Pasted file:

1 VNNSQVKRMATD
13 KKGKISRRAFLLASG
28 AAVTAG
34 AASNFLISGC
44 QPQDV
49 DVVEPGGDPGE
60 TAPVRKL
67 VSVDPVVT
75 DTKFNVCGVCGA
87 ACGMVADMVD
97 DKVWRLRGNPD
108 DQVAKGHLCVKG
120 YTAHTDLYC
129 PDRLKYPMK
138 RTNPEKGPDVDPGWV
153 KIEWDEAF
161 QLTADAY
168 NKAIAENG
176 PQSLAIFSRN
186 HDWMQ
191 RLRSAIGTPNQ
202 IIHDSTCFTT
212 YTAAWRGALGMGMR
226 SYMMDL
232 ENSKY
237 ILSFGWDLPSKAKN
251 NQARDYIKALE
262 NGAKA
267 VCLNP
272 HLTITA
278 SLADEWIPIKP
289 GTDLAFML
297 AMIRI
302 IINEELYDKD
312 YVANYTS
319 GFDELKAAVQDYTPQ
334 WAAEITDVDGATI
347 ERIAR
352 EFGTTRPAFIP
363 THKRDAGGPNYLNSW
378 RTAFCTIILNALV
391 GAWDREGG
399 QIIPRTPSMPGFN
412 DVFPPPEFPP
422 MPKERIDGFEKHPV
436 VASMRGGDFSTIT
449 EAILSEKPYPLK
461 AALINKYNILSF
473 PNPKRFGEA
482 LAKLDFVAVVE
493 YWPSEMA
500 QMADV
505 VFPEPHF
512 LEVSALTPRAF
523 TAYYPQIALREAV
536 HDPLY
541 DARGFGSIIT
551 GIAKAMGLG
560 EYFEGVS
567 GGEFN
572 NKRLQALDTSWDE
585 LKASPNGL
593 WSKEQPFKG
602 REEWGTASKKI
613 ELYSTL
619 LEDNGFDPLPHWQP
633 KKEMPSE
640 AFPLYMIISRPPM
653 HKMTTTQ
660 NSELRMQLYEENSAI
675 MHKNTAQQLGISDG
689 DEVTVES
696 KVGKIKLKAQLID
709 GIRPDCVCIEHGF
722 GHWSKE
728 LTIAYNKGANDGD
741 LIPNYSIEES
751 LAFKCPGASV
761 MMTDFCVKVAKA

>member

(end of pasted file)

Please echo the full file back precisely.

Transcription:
1 VNNSQVKRMATD
13 KKGKISRRAFLLASG
28 AAVTAG
34 AASNFLISGC
44 QPQDV
49 DVVEPGGDPGE
60 TAPVRKL
67 VSVDPVVT
75 DTKFNVCGVCGA
87 ACGMVADMVD
97 DKVWRLRGNPD
108 DQVAKGHLCVKG
120 YTAHTDLYC
129 PDRLKYPMK
138 RTNPEKGPDVDPGWV
153 KIEWDEAF
161 QLTADAY
168 NKAIAENG
176 PQSLAIFSRN
186 HDWMQ
191 RLRSAIGTPNQ
202 IIHDSTCFTT
212 YTAAWRGALGMGMR
226 SYMMDL
232 ENSKY
237 ILSFGWDLPSKAKN
251 NQARDYIKALE
262 NGAKA
267 VCLNP
272 HLTITA
278 SLADEWIPIKP
289 GTDLAFML
297 AMIRI
302 IINEELYDKD
312 YVANYTS
319 GFDELKAAVQDYTPQ
334 WAAEITDVDGATI
347 ERIAR
352 EFGTTRPAFIP
363 THKRDAGGPNYLNSW
378 RTAFCTIILNALV
391 GAWDREGG
399 QIIPRTPSMPGFN
412 DVFPPPEFPP
422 MPKERIDGFEKHPV
436 VASMRGGDFSTIT
449 EAILSEKPYPLK
461 AALINKYNILSF
473 PNPKRFGEA
482 LAKLDFVAVVE
493 YWPSEMA
500 QMADV
505 VFPEPHF
512 LEVSALTPRAF
523 TAYYPQIALREAV
536 HDPLY
541 DARGFGSIIT
551 GIAKAMGLG
560 EYFEGVS
567 GGEFN
572 NKRLQALDTSWDE
585 LKASPNGL
593 WSKEQPFKG
602 REEWGTASKKI
613 ELYSTL
619 LEDNGFDPLPHWQP
633 KKEMPSE
640 AFPLYMIISRPPM
653 HKMTTTQ
660 NSELRMQLYEENSAI
675 MHKNTAQQLGISDG
689 DEVTVES
696 KVGKIKLKAQLID
709 GIRPDCVCIEHGF
722 GHWSKE
728 LTIAYNKGANDGD
741 LIPNYSIEES
751 LAFKCPGASV
761 MMTDFCVKVAKA

>member